East Limestone’s 31-17 victory Friday night over West Limestone didn’t just give the Indians some bragging rights against their cross-county rivals. It was a little bit of history as well.
With the win, East Limestone coach Jeff Pugh became the winningest coach in Indians football history, passing the late Phil Cavnar. Pugh’s record at the school now stands at 88-70, while Cavnar’s record is 87-80.
Cavnar coached the Indians from 1990-2004 before he suddenly died of a heart attack while jogging. His brother, Michael Cavnar, coached the team in 2005 before resigning due to health reasons. Pugh, who was an assistant at the time, took over as head coach before the 2006 season and has held the job ever since. Pugh said reaching the milestone was even more special because it was Cavnar, whose name graces the stadium, who previously held the mark.
“He was one of my best friends,” Pugh said. “To break his record and become the winningest coach here makes me feel good. My family had a lot to do with this, our players had a lot to do with this, and our community has a lot to do with this. Our players work hard for me, and they believe in what we do.”
Pugh, who also has served as head coach at West Limestone and Crossville, has a career record of 119-102 in his 21 years as a head coach.
Friday’s victory was a fitting way for Pugh to reach his milestone. Not only was it a win over a county rival, the game epitomized what Pugh has built his program to be. The Indians played tough, hard-nosed football and basically dared West Limestone to stop the run, which the Wildcats couldn’t do effectively.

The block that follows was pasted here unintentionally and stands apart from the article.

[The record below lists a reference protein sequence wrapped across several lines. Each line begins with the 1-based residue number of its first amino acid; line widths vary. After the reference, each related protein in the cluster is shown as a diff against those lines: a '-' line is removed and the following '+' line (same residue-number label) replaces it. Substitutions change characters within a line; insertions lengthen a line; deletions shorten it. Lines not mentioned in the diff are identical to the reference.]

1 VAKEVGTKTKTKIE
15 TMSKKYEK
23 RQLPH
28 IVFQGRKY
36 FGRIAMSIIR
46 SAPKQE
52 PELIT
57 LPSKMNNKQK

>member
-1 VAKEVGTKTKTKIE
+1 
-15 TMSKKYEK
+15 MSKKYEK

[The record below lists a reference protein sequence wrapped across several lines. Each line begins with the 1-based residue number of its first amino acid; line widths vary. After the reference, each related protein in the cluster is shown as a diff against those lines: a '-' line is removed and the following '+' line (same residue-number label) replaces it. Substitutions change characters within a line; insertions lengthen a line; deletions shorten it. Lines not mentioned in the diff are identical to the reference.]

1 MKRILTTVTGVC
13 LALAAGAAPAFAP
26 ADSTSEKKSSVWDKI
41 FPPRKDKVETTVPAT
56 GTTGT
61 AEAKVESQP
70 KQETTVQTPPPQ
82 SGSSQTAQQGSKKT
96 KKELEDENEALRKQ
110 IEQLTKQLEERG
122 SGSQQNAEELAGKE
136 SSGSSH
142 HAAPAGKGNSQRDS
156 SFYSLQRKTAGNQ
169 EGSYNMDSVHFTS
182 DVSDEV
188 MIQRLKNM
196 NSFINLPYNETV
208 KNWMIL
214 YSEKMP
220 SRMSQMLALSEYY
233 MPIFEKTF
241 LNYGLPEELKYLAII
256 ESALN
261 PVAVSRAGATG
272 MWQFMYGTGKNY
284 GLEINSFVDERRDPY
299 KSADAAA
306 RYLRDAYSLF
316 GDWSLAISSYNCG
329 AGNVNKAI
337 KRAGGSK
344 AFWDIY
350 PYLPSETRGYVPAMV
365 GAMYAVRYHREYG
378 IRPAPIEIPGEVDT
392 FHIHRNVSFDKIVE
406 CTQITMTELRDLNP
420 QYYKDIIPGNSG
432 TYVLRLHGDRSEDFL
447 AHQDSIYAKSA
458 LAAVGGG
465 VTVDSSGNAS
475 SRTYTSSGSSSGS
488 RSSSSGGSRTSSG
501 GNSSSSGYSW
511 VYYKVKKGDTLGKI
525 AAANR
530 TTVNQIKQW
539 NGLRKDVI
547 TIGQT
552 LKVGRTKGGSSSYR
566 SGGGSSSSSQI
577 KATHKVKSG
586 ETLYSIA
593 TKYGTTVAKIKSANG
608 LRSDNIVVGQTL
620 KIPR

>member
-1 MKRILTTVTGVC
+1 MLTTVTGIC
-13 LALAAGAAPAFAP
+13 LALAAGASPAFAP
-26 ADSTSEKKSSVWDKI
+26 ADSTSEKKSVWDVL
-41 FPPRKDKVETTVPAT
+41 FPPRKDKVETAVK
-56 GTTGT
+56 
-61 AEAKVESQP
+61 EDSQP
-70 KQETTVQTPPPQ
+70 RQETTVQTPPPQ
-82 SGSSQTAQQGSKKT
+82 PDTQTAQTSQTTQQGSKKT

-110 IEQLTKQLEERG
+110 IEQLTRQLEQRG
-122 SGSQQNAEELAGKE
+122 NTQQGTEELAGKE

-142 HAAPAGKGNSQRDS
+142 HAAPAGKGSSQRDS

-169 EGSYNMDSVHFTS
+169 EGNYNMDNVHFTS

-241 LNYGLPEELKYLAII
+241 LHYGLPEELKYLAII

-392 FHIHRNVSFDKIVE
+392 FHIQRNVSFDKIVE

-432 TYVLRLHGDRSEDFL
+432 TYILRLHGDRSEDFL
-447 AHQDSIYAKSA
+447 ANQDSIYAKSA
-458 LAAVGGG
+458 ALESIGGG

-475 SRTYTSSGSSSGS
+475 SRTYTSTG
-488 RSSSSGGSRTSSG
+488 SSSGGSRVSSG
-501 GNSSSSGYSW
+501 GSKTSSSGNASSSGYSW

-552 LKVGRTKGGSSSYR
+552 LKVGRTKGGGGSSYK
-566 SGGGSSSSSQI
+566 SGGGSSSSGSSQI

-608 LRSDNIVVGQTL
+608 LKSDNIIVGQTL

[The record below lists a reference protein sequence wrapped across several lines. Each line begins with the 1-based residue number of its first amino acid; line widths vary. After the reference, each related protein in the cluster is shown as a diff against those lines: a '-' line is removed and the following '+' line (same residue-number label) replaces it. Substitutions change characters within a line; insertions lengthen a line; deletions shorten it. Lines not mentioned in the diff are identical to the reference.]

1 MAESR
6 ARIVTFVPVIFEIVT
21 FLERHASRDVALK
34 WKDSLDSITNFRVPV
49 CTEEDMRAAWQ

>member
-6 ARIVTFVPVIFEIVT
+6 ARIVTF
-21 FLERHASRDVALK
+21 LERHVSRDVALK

Pugh’s program is built on toughness, which is something he says not everyone appreciates or understands.
“We play a tough brand of football here, and not a lot of people like it,” he said. “And when I’m gone, they can do something else, but while I’m here, that’s what we’re going to do. My players know when I’m hollering at them, I still love them. That’s called coaching, and that’s the way it is.”
Pugh said his goal is to teach his players the discipline they need to excel after their playing days are over.
“It’s not about me and it never has been,” he said. “It’s about these guys right there growing up and turning into men. And our guys turn into men if you go through six years of me in this program, because I promise you, it’s going to be tough.”